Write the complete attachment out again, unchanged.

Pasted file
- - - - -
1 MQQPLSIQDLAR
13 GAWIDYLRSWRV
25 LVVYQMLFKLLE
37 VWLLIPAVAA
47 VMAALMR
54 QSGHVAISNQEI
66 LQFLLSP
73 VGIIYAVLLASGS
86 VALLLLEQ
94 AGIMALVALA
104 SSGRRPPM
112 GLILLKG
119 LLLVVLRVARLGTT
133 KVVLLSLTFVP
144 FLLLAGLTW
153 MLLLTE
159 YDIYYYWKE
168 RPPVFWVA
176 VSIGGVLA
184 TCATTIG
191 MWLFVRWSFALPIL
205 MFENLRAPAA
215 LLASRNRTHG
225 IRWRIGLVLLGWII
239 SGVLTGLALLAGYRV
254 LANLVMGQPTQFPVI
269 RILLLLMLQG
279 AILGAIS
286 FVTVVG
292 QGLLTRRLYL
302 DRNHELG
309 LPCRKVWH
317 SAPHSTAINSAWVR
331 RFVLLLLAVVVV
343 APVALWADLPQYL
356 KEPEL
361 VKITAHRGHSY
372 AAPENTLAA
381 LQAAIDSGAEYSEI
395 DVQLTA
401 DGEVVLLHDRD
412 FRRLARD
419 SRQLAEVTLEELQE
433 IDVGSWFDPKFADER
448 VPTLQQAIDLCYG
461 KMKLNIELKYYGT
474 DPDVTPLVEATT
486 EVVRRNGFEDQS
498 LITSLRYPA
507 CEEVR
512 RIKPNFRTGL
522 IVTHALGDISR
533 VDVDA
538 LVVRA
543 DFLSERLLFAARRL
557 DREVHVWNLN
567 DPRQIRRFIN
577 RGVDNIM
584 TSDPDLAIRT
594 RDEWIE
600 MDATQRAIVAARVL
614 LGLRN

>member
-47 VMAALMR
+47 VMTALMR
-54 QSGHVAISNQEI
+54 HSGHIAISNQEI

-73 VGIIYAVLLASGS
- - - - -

1 MQQPLSIQDLAR
13 GAWIDYLRSWRV
25 LVVYQMLFKLLE
37 VWLLIPAVAA
47 VMAALMR
54 QSGHVAISNQEI
66 LQFLLSP
73 VGIIYAVLLASGS
86 VALLLLEQ
94 AGIMALVALA
104 SSGRRPPM
112 GLILLKG
119 LLLVVLRVARLGTT
133 KVVLLSLTFVP
144 FLLLAGLTW
153 MLLLTE
159 YDIYYYWKE
168 RPPVFWVA
176 VSIGGVLA
184 TCATTIG
191 MWLFVRWSFALPIL
205 MFENLRAPAA
215 LLASRNRTHG
225 IRWRIGLVLLGWII
239 SGVLTGLALLAGYRV
254 LANLVMGQPTQFPVI
269 RILLLLMLQG
279 AILGAIS
286 FVTVVG
292 QGLLTRRLYL
302 DRNHELG
309 LPCRKVWH
317 SAPHSTAINSAWVR
331 RFVLLLLAVVVV
343 APVALWADLPQYL
356 KEPEL
361 VKITAHRGHSY
372 AAPENTLAA
381 LQAAIDSGAEYSEI
395 DVQLTA
401 DGEVVLLHDRD
412 FRRLARD
419 SRQLAEVTLEELQE
433 IDVGSWFDPKFADER
448 VPTLQQAIDLCYG
461 KMKLNIELKYYGT
474 DPDVTPLVEATT
486 EVVRRNGFEDQS
498 LITSLRYPA
507 CEEVR
512 RIKPNFRTGL
522 IVTHALGDISR
533 VDVDA
538 LVVRA
543 DFLSERLLFAARRL
557 DREVHVWNLN
567 DPRQIRRFIN
577 RGVDNIM
584 TSDPDLAIRT
594 RDEWIE
600 MDATQRAIVAARVL
614 LGLRN

>member
-47 VMAALMR
+47 VMTALMR
-54 QSGHVAISNQEI
+54 HSGHIAISNQEI

-73 VGIIYAVLLASGS